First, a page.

This film is way better than the first one.
I am prepared to accept that I am a sap (ha), because: baby Groot is the best thing about this film. And Yondu is a close second. Also Kurt Russell. Fight me.
Baby Groot: yes, I find the dancing adorable. It’s fabulous CG – and mostly the emotion is in the eyes, I guess – and I don’t care how manipulative it is. He’s hilarious. Utterly predicable but the bring-me-my-fin scene is fantastic. The opening credits are some of the best I’ve seen; and the way every other character loves him is adorable.
Yondu: probably one of the most compelling side-characters of the series. He gets a genuinely epic arc in this film and I love it.
Kurt Russell: finally an antagonist who makes GotG worthwhile. And, please note, another actor playing (mostly) against type. Although when you hear that a character’s name is Ego there should be very little surprise when he turns out to be a galactic-sized douche. I love everything about Russell’s performance here. I love that he starts out as the heart throb, and that he morphs into the elder statesman who is still approachable and then turns out to be a magnificent megalomaniac.
This film was a lot of fun to watch the first time – and unlike the first one, still completely holds up. Quill is still an arrogant, self-righteous ass with few redeeming features except for his love of his mother. But Gamora is awesome (again/still), I love Mantis, and Nebula has a much bigger and more interesting role here. The soundtrack isn’t quite as epic – or maybe it just isn’t such an extravagant gesture as it was in the first film – but the use of “Tusk” was magnificent.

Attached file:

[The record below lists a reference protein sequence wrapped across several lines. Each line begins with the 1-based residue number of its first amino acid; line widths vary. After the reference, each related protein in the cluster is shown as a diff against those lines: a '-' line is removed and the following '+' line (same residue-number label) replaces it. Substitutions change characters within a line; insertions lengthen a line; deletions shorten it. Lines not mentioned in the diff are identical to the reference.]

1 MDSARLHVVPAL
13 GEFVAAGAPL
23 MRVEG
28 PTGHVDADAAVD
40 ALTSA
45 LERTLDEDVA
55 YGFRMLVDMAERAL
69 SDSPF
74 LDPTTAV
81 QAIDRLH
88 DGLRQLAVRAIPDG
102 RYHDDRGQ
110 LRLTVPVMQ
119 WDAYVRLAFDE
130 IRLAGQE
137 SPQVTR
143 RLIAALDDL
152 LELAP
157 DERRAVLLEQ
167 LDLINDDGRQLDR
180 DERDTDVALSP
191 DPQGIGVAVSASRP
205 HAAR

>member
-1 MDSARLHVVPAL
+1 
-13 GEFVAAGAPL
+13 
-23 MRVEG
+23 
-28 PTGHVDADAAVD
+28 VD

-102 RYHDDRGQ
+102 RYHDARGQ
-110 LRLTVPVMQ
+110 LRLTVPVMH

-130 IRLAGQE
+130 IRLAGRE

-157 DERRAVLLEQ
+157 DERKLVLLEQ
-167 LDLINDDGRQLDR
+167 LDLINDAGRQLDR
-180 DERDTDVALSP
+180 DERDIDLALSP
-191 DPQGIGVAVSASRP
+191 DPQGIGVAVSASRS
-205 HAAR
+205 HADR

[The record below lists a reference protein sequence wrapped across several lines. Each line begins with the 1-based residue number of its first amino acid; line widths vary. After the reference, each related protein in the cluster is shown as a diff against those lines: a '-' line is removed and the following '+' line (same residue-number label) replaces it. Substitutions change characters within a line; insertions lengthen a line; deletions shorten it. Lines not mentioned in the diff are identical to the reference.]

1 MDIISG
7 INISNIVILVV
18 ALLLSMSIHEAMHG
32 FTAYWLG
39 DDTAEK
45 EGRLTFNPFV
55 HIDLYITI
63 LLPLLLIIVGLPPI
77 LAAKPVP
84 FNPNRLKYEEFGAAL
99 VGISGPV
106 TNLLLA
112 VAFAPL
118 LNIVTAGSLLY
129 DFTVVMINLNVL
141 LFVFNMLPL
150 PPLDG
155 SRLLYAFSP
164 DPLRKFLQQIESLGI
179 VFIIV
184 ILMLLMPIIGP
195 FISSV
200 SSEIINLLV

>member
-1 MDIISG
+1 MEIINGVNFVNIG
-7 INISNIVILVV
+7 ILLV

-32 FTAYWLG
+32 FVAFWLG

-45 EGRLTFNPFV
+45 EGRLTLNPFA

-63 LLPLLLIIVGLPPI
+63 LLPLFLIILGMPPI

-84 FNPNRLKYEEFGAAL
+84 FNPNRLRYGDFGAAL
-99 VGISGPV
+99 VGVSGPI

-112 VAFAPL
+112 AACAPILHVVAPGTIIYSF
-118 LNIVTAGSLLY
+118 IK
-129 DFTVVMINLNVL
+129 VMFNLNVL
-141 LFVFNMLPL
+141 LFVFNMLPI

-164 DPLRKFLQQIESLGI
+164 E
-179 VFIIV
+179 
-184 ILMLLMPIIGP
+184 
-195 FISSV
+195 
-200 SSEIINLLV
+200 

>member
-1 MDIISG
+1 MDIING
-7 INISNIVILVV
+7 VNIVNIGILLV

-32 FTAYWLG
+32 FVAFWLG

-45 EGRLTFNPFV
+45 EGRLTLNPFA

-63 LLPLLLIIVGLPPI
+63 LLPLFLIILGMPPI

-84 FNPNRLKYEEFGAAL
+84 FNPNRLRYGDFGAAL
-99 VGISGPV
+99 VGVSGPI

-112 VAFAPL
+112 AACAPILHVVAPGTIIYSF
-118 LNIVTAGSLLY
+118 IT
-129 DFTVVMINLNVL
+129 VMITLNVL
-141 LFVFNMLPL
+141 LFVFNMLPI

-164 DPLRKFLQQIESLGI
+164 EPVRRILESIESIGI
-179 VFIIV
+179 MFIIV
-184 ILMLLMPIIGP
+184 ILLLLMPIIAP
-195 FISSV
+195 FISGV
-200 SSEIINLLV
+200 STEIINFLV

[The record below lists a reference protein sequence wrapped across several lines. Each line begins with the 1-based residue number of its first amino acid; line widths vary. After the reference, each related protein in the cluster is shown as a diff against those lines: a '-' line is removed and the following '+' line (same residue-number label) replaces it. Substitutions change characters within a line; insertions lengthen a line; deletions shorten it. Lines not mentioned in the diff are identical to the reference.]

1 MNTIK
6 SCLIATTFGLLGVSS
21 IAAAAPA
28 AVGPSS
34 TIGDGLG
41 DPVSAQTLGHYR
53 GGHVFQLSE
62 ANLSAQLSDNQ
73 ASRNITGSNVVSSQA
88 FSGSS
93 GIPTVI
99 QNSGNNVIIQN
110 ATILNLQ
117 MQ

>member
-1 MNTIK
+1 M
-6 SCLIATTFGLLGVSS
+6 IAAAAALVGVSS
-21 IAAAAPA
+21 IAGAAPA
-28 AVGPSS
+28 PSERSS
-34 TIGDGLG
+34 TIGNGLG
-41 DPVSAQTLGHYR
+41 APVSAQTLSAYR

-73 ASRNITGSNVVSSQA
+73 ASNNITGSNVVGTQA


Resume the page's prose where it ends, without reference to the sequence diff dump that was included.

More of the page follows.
Maybe this works better for me because the narrative is more … contained, I think. More personal. In the first one the Guardians all fall into it, and – except for Gamora – none of them really have any skin in the game. They just fight because they basically have to. Here, it’s personal, and I think that makes the characters work better; more believably, perhaps; it makes me care more. (Also, see previous comment about a better antagonist.)
Also, the cameos. Sylvester? Ving? MICHELLE YEOH?! (And Ben Browder, who… actually with this audience maybe people will know him, thanks to both FarScape and Stargate SG:1.) Plus THE HOFF.
This is… a weird film.
Like a lot of other people, when it first came out I really, really liked it. I liked the soundtrack (which must have cost a mint); I liked that it was so different from everything else to date; I liked that it was funny!
Now I feel… a little different. Partly this is an emotional reaction to Peter Quill, which is largely framed by his stupidity in the later Avengers films. And watching this film, it’s completely obvious that that later stupidity is absolutely part of his character from the get-go. Which is fine storytelling but doesn’t make me like him any more. There’s a level of arrogance that matches Tony Stark without being offset by Stark’s intelligence (which is not necessarily a mitigating factor; see previous comments about liking Stark being problematic), or his self-awareness, or – frankly – his flare.